Restoration of Purbeck’s precious peatland
- 12 January 2024
- Last updated:
- 14 February 2024
Work is underway to rewet and restore important peatland habitats on National Trust land in Purbeck.
The first phases of work are taking place on Greenlands Mire and Agglestone Mire on Godlingston Heath, Studland.
Peat is formed when mosses and other plants decompose in wet, acidic mires and bogs. Healthy peatlands are England's largest land-based carbon store, yet over the centuries most of them have been drained for agriculture and forestry or dug out for fuel.
The restoration work involves blocking old drainage ditches with peat dams, heather bales or timber. These ‘leaky dams’ hold the water back, causing water to flow across the mire rather than down artificial channels.
David Brown, our lead ecologist, said:
“Spreading the flow of water across the mires will create a wetter habitat where mosses and other rare plants can thrive. Under the acidic, waterlogged conditions the mosses never fully decompose so the carbon remains locked up as peat.”
Another part of the project is to cut back purple moor grass which has thrived in the drier conditions, smothering other wetland species. Re-wetting the mires will also improve drought and fire resilience by holding more water in the landscape during the summer, as well as help prevent flooding by soaking up heavy rainfall.
“A new wetland ecosystem should establish itself quite quickly, including rare species such the carnivorous Godlingston sundew (named after Godlingston Heath in Purbeck where it was first found). It captures and digests insects to supplement its diet on the nutrient-poor bog.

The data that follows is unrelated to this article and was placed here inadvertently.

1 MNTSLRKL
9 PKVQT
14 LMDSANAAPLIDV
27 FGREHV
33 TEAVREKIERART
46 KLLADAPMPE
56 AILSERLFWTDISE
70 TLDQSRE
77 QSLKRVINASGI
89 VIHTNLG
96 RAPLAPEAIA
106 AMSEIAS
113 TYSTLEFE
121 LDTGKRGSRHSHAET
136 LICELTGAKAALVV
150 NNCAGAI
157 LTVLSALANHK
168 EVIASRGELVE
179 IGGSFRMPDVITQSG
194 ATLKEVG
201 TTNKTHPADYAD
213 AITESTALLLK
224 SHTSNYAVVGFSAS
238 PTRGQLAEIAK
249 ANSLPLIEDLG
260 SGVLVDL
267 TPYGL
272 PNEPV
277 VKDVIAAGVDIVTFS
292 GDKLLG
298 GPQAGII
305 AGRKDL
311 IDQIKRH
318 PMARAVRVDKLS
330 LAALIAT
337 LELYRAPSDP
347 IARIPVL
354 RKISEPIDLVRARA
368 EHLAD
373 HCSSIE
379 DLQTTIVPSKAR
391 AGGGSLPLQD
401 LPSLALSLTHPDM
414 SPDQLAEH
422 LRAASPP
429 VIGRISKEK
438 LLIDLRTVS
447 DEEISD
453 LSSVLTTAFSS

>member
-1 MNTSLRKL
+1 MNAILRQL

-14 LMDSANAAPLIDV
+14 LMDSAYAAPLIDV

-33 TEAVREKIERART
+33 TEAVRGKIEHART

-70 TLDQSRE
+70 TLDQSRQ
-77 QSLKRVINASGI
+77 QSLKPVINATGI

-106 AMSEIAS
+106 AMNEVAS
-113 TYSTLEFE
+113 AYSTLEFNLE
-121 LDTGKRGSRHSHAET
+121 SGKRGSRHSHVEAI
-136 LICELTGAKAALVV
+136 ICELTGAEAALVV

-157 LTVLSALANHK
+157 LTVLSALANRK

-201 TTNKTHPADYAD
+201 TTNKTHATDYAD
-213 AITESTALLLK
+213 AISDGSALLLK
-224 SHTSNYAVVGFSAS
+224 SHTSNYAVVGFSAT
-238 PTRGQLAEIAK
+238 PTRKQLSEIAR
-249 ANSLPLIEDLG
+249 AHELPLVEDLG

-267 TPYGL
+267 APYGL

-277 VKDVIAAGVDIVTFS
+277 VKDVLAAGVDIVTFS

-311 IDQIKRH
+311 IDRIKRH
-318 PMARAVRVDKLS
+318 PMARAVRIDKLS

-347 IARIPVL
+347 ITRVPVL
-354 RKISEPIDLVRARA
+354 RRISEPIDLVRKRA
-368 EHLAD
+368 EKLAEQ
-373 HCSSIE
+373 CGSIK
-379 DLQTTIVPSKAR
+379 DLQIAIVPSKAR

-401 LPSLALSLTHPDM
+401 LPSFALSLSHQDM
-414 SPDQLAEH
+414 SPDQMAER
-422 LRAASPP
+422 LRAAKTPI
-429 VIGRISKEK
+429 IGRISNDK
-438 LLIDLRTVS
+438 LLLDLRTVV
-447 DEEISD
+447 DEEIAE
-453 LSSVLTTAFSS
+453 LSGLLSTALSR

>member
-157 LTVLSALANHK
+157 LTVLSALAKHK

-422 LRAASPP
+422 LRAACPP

“There are also important invertebrates like the nationally rare raft spider which floats on the bog pools and is a very aggressive hunter. Insects then attract birds and mammals including rare nightjars that nest on the heathland and feed over the mires.”
The restoration work is part the Dorset Peat Partnership’s £1 million project to reinstate peatlands on 16 sites across the county. Led by Dorset Wildlife Trust, the key partners of the partnership are Natural England, the Environment Agency, Forestry England, BCP Council, the National Trust, the RSPB and one private landowner.
The project has been funded by £787,320 from DEFRA’s Nature for Climate Peatland Grant Scheme and £262,500 from other partners. The National Trust’s peatland restoration in Purbeck is being supported by the Wytch Farm Landscape and Access Enhancement Fund.